logger.Error(ex, "Something bad happened");


Log4NET is a port of the popular and powerful Log4J logging framework for Java. Setup and configuration of Log4NET is similar to NLog, where a configuration file contains settings that determine how and where Log4NET sends log data. The configuration can be set to automatically reload settings if the file is changed.

Log4NET uses appenders to send log data to a variety of targets. Multiple appenders can be configured to send log data to multiple data targets. Appenders can be combined with configuration to set the verbosity, or amount of data output, by logging level. Log4NET supports the same set of logging levels as NLog, except that it does not have a built-in TRACE level.

Logging syntax in Log4NET is also similar to NLog:

private static readonly ILog log = LogManager.GetLogger(typeof(MyApp));
log.Info("Starting application.");
log.Debug("DoTheThing method returned X");

ELMAH (Error Logging Modules and Handlers)

ELMAH is specifically designed for ASP.NET applications. It is fairly easy to set up, and includes a dashboard application that can be used to view errors. ELMAH is popular and has been available for a long time, however, it doesn’t really follow the twelve-factor method. ELMAH saves data to databases, including MySQL, SQL Server, Postgres, and others. This method mixes concerns of logging with concerns around log persistence. Log data is stored in a relational database, which is not the optimal storage method for logs (I’ll talk about a better way in a moment.)

What and how to log

Separating the concerns of log management from logging simplifies application code. However, developers must still write logging code. Effective logging can make an application highly supportable. Poor logging can make it a nightmare for operations teams. It’s important for developers to know what data to log, and to use patterns for logging that can be enforced across an application.

Log levels

Generally speaking, the more you log, the better off you will be when problems arise. Logging everything is good for troubleshooting, but it can lead to disk usage issues. Large logs can be difficult to search. Logging levels are used to filter logging output, tailoring the amount of data output to the situation in hand.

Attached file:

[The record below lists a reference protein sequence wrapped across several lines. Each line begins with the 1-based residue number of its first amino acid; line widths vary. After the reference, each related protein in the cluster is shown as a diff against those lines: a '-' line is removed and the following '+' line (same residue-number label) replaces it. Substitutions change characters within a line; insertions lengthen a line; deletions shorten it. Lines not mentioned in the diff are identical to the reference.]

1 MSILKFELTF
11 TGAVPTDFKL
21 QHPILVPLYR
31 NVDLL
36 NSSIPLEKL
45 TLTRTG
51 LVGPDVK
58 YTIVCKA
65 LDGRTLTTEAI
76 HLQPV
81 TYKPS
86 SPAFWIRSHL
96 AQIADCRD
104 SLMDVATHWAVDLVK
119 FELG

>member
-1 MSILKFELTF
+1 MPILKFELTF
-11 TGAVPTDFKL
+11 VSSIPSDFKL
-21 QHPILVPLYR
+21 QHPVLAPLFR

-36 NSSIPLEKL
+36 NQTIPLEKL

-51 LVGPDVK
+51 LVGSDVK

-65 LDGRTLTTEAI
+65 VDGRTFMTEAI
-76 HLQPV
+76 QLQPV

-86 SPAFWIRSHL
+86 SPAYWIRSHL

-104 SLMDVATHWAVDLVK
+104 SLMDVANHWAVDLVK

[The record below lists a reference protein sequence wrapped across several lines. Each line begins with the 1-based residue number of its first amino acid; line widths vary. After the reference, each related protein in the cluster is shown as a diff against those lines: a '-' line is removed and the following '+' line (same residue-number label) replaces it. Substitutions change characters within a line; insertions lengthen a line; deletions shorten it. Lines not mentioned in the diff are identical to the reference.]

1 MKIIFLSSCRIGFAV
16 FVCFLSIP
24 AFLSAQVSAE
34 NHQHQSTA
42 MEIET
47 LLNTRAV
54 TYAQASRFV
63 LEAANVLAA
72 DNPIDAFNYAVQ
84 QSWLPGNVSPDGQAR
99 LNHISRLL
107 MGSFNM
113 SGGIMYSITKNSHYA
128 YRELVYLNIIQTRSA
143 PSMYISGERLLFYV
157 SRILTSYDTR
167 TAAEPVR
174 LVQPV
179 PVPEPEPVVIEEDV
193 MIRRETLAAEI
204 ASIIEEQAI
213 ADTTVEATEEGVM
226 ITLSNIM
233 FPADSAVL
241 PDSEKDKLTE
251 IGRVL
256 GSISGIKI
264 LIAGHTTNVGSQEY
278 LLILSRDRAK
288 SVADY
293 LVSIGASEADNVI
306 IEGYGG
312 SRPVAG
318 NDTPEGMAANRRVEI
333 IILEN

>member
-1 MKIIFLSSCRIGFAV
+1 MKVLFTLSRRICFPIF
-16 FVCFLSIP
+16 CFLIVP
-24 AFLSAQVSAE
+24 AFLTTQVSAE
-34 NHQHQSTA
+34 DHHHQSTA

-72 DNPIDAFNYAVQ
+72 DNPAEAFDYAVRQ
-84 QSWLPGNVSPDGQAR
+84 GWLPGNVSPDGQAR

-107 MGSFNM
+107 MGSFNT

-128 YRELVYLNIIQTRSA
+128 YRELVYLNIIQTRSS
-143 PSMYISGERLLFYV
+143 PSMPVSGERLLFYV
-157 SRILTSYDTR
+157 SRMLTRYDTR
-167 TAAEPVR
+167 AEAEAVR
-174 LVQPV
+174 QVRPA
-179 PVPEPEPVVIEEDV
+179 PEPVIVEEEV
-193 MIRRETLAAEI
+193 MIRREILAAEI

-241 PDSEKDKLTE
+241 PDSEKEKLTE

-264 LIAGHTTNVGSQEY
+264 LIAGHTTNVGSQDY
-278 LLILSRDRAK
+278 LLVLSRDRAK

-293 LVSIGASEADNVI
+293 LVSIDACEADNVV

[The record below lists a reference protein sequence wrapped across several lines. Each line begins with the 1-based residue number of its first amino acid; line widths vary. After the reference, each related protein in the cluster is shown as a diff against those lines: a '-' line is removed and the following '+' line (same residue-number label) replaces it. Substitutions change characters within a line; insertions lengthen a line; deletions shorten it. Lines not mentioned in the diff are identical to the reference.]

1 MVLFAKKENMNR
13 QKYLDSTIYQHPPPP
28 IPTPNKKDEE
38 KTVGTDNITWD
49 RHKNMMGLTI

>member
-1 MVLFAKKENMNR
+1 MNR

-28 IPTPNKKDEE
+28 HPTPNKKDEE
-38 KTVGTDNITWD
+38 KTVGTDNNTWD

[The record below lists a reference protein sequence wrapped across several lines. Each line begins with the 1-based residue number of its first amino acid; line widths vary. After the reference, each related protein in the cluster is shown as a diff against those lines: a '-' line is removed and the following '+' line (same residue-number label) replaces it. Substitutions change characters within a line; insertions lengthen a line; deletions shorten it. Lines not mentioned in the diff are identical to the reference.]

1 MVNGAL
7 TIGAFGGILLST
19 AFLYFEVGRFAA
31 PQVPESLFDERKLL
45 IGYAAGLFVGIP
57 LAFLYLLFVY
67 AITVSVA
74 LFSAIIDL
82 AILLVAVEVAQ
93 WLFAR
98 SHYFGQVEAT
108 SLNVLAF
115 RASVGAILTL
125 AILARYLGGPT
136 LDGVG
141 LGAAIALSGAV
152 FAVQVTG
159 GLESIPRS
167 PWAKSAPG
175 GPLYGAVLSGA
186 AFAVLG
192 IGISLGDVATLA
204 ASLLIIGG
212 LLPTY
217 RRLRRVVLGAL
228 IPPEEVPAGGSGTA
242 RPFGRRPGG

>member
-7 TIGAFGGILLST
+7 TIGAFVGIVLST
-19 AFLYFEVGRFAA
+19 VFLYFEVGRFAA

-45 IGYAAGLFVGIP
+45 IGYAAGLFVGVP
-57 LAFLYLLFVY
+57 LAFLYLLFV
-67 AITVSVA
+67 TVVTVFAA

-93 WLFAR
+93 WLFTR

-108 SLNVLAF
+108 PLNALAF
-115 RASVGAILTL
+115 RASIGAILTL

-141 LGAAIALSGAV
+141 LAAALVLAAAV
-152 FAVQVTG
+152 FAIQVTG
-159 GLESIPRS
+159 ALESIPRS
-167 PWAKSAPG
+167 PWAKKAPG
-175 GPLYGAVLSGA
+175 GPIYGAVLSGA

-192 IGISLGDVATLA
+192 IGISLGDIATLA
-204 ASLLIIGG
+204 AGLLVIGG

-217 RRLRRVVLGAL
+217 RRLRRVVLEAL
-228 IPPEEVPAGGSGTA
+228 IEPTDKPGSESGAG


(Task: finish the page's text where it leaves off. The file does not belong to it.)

Each logging level is associated with the type of data logged. DEBUG, INFO, and TRACE events are typically non-error conditions that report on the behavior of an application.

Depending on how they are used, they are usually enabled non-production environments and disabled in production. Production environments typically have ERROR and WARN levels enabled to report problems. This limits production logging to only critical, time-sensitive data that impacts application availability.

Developers have some freedom in precisely how to use each logging level provided by a given framework. Development teams should establish a consistent pattern for what is logged, and at what level. This may vary from one application to another but should be consistent within a single application.

Logging best practices

Debug logs typically report application events that are useful when diagnosing a problem. Investigations into application failures need the “W” words: Who, What, When, Where and Why:

  • Who was using the system when it failed?
  • Where in the code did the application fail?
  • What was the system doing when it failed?
  • When did the failure occur?
  • Why did the application fail?

“Why did the application fail” is the result of a failure investigation, and the purpose of logging. Logging targets typically handle the “when” with timestamps added to the log entries. The rest of the “Ws” come from logging statements added to the code.

There are two practices that will help make logging more effective: logging context and structured logging.

Logging context means adding the “Ws” to log entries. Without context, it can be difficult to relate application failures to logs.

This is a common log statement:

try {
//Do something
catch(ex as Exception) {
throw ex;

The exception object in this example is sent as a log entry to the logging target(s). This is needed, but there’s zero context. Which method was executing (where did the application fail)? What was the application doing? Who was using the application?